Assoc Prof Goki Eda: Beneath the 2D surface
Assoc Prof Goki Eda’s research in two-dimensional materials blurs the lines between chemistry and physics
The material world has always intrigued Associate Professor Goki Eda. Even as a small boy he wanted to understand the fundamental building blocks of our universe and the interactions governing natural processes.
“I just wanted to get to the bottom of things. I felt like if you figured out what’s at the very bottom, you would understand the world in a more profound and enlightened way,” he said.
Assoc Prof Eda’s journey into this area started in high school when he studied some fundamental principles of philosophy to further his knowledge of the natural world. But soon he wanted more observable and defined answers to the questions he was asking. This led him to the physical sciences.
“When I first started seeing the relationship between philosophy and physics, this was a revelation. The connection between philosophical abstract concepts and what you can actually go out and measure, feel and see for yourself was truly exhilarating,” he added.
This excitement is something that he still feels today. “That’s what I love about being a scientist,” he said. “To be the first one to observe a new phenomenon is something that gets me out of bed in the morning. That’s why I never really feel like this is a job.”
The Japan-born scientist received his MSc in Materials Science and Engineering from Worcester Polytechnic Institute in 2006 and his PhD from Rutgers University in 2009. He then went on to become a Newton International Fellow of the Royal Society in the UK and worked at Imperial College London.
Joining NUS as an Assistant Professor of Physics and Chemistry, and a member of the Centre for Advanced 2D Materials in 2011, he was at the boundary of both the physical and chemical fields. This allowed him to experiment in unusual and distinctive ways.
“I like the interface between these two different disciplines. Chemistry is an enabling tool, whereas physics explains the concepts behind a phenomenon. If you can master both disciplines, I feel that you have the potential to do something really unique,” he said.
The thinnest materials on earth are only a single atom thick. Often called two-dimensional (2D) materials, they have shown great promise in a host of original applications. Graphene is the most well-known of these 2D materials and has been tipped to be used in everything from innovative biomedical devices to space elevators.
But Assoc Prof Eda pointed out that graphene is not the only 2D material with potential. “There are many other atomically thin materials with different chemical constitutions. In fact, the range of materials out there is literally infinite because you can have any kind of alloy or chemical composition. There’s a huge area for exploration. Just imagining what you could possibly do with all these materials is mind-blowing.”
Indeed, Assoc Prof Eda has many happy sleepless nights thinking about the unknown. “It’s always exciting to talk about new findings from the lab. Failure may happen and many times too but that’s just a consequence of the law of nature. Asking ‘what’s new’ is really the most fun part for me. Whenever you conduct experiments, no matter what the results may be, there is always something to learn. The more unexpected your results are, the more hidden the natural laws to be discovered are. Therein lies the excitement!”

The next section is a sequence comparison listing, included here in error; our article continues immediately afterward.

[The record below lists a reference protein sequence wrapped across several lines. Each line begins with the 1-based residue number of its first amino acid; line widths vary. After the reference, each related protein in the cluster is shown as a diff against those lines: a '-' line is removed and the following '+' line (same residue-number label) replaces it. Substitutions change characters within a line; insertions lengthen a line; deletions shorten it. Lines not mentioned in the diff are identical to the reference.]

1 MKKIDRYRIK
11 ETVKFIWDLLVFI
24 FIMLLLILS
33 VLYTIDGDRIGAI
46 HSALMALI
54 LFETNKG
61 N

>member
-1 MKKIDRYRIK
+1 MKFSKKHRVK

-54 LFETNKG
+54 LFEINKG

Assoc Pro Eda thinks that the study of 2D materials is comparable to the discovery of plastics as they can lend their use in so many applications. “For example, 2D materials are flexible so you can have foldable and bendable electronic devices which can be integrated on human skin for medical applications. Atomically thin materials may also be useful in scaling down electronic systems and computer chips which in turn could lead to faster and better computers,” he added.
Surprisingly though, we know very little about how 2D materials behave electrically, optically, mechanically or thermally. “So we really need to start from the basics. For example, we would like to study how these materials interact with light, or how the 2D structure could be altered chemically, and what that means for future applications,” he said.
True to his explorer’s spirit, Assoc Prof Eda does not stop at materials research. He has ventured into something more artistic and musical. “I’ve been learning the violin for three years now. It’s been such a refreshing thing to do, because it makes me feel like a student again. Students come to me for advice, but now I need to go to someone else for advice instead, like a student!”
Assoc Prof Eda also confesses to learning from his two children. “It’s exciting to see my children grow up, and I find myself learning something new from them. When you’re an adult everything has to make sense. We feel we must achieve certain things to be happy. But when you spend time with children, you feel that you really don’t need this validation. You just enjoy the moment, and that’s definitely something about the world you can learn from kids.”